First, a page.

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Global Macro Edition
Dear Glassnode Friends,
With regards to the current Bitcoin cycle, not much has structurally changed since our last update, and the concepts covered still hold true. We’ll send out an update once we think we have reached the next stage.
As mentioned last time, we believe that one of the major things that could derail Bitcoin of its current trajectory are dynamics that come from the outside global macro environment. This is why we would like to explore a more macro focused perspective in this Uncharted.
From an institutional investor’s viewpoint, the 2 primary investment thesis for Bitcoin are its value as an inflation hedge, and its value as a technology play.
Today we’ll explore Bitcoin’s inflation hedging properties and why they are currently dominating the prevailing narrative.
For any questions please contact us directly on twitter or firstname.lastname@example.org.
To start off with, Bitcoin’s correction in the last couple of days was simply caused by a general downturn in equities. This was partially due to the quarterly rebalancing of institutional investors, increased uncertainty regarding Brazil’s new covid variant, and interest rates that are still on the rise.
So let’s dive into some dominant macro dynamics.
Until 2020, Bitcoin’s performance was largely uncoupled from the performance of global financial markets in general. But as institutional money has started to pile into the crypto space, we can no longer disregard the narrative and events driving global financial market’s. Since early 2020 – kickstarted to a degree by the Covid pandemic – BTC markets have undergone somewhat of a regime shift. Take for example the intraday correlation between BTC and the S&P500.
While the intra-day BTC-S&P500 correlation hovered around 0 prior to March 2020, we calculate the mean intra-day correlation to be 0.25 since then. This drastic shift in correlation pattern is primarily driven by the increasingly overlapping investor base of crypto and equity markets. To get the full picture of what drives crypto investment flows it is therefore no longer enough to view BTC as an isolated asset class.
We can observe that from a 30d rolling correlation between Bitcoin and the S&P500 we have now reached levels last seen in October and March of 2020, whilst other correlations with gold, bonds, and the dollar index (DXY) have actually decreased significantly.
An important question to take into consideration when looking at the future performance of the stock market and Bitcoin, is what will happen to inflation.
Since the onset of Covid, global financial market performance has been driven by the pandemic and its fallout. To mitigate the adverse effects of shutting down large parts of the economy, governments and central banks have embarked on a path of unprecedented monetary and fiscal stimulus.
With this excess printing, Bitcoin is already challenging gold as the investor’s choice for an ideal inflation hedge. Net fund flows in the largest gold ETF for example have been negative, with gold outflows totaling -6.8bn USD. Meanwhile in 2020, in Greyscale’s BTC trust alone, inflows outpaced the amount of newly mined Bitcoins in Q4 by 200%.
Short term inflation expectations have been rising strongly over the past few months and Bitcoin has benefited accordingly. To gauge whether inflation hedging flows will continue to boost Bitcoin in the near future, we need to take a close look at what drives inflation (and inflation expectations) in the first place.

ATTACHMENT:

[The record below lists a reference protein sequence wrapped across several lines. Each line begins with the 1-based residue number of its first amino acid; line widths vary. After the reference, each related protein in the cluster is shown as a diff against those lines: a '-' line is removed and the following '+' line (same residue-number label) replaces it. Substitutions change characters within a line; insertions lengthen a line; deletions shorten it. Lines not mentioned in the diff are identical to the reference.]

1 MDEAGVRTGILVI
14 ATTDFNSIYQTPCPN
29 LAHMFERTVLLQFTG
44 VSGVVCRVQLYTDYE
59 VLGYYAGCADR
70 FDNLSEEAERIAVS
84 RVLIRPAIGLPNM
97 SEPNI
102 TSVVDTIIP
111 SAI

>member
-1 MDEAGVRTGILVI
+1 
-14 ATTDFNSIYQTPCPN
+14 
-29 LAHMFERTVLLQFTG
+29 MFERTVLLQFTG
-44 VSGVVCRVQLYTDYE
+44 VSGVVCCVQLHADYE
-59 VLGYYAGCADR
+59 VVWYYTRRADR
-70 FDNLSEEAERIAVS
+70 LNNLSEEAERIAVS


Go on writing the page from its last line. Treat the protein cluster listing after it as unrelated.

The Fed’s monetary policy has led the money supply to skyrocket. M2 (the sum of total coins and notes in circulation, cash equivalents, short-term time deposits and money market funds) has increased to levels last seen during WW2.
Meanwhile, the total federal debt as a percentage of GDP is the highest on record and that’s without taking into account the 1.9tn USD fiscal package that Congress passed this month.
Money supply has ballooned, public debt has ballooned and yet inflation hasn’t really budged: the latest year-on-year inflation figure comes in at 1.6%, still well below the FED’s targeted 2%.
Whether this state of affairs can continue is the million dollar question. Bond and equity markets do not seem to think so. Over the past few months increasing inflation expectations have been shaping both bond returns (driving up yields) and equity returns (rotating from growth towards value stocks). We will delve more into both effects further on.
So how and when does inflation materialize? To answer this, we start off with the famous equation of exchange. It simply states that the nominal output of an economy (real output times price level) equals the total money supply multiplied by the velocity of money (the average frequency with which a money unit is spent). PQ = MV.
If we solve this equation for the price level P, we see that the changes in price level is an increasing function of changes in money supply (M) and velocity (V). A big increase in money supply unaccompanied by real economic growth will manifest in inflation unless supply fails to circulate. In Covid times, the reason we haven’t seen a marked pick-up in inflation so far is because velocity has tanked due to people not spending.
So why hasn’t all that new money been circulating quickly through the system? Take a look at the personal savings rate in the US. The Covid outbreak and subsequent increase in money supply has coincided with a rapid increase in personal savings. Consumers are afraid, unsure of the future and thus tend to save more short/medium term.